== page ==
7. Chris

    at 11:44 am

    As I said in last week’s post, David was correct on the direction of price movements, but overly optimistic on the scale.

    “I suspect that the Average Sale Price for the month of August will be somewhere in the $740,000 – $760,000 range”

    Came in at $732,039.

    “We’re going to see prices pick up right off the bat, and that Average Sale Price will push back over $800,000 in September.”

    TREB average GTA home sold for $775,546 in September.

    I fully admit that I did not buy into his predictions for the fall market. I stated:

    “As most who have read my posts before may have suspected, I disagree with predictions number one and two.”

    David’s second prediciton was that the fall market would be reminiscent of the spring market. I don’t think that one came true. Despite David’s assertions that there just isn’t any inventory out there, listing numbers are up, and sales volumes remains paltry. Doesn’t seem similar to the spring market, from my view.

    The other part of my post in response to David’s predictions was a discussion of OSFI regulation changes, and continued interest rate increases, both of which have yet to fully impact the market.

    Finally, as to why people are so vitriolic regarding real estate, I don’t think it’s just non-property owners who are bitter. I mean, this probably plays a role, but this sounds very similar to dismissing any real estate bear as a “priced-out renter”. Further, I’ve seen similar vitriol from those who are bullish. I don’t think this attitude or behaviour is exclusive to one side of the debate. Personally, I think the internet just makes it all too easy for people on all sides of any debate to ramp things up to 11, and lash out.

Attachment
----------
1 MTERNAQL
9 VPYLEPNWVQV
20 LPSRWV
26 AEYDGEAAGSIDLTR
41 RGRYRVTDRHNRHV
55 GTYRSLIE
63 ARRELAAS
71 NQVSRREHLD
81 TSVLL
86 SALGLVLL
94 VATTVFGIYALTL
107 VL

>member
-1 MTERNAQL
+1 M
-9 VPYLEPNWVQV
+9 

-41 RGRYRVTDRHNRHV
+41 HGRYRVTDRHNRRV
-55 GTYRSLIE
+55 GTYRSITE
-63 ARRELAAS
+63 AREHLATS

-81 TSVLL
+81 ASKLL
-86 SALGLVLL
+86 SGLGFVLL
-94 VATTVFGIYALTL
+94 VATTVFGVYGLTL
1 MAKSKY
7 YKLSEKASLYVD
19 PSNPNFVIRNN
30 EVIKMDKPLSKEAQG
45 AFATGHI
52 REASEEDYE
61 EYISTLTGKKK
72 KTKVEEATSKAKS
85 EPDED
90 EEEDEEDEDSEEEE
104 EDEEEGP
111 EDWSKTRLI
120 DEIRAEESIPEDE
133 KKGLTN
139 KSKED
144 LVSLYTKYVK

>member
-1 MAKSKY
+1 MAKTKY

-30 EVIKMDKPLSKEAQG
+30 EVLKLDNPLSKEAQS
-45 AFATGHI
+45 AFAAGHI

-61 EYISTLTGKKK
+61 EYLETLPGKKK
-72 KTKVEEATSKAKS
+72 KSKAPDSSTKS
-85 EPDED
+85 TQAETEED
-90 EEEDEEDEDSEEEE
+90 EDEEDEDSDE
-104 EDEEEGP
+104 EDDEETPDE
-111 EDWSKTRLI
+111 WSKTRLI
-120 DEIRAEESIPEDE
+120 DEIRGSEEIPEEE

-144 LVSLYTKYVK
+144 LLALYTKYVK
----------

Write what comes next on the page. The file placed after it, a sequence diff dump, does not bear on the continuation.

8. Pk007

    at 11:58 am

    First time poster here..have been following this blog for a while now. Have always found insights helpful..I personally think that condos would be preferred mode of living going forward as freehold prices will keep increasing over time..we will possibly see a trend of more condos with lesser square footage hitting the market to cater to affordable price points..500-700 sq ft condos would be the for freehold prices don’t see how they would come down when builders are increasing prices by leaps and towns in Brampton west are being sold for 800k..detached for 1.3-4 mil..don’t see anyone buying those will sell them for say a mil or someone mentioned properties still being snatched quickly if they are good and well staged and marketed right but not every crap will sell in this market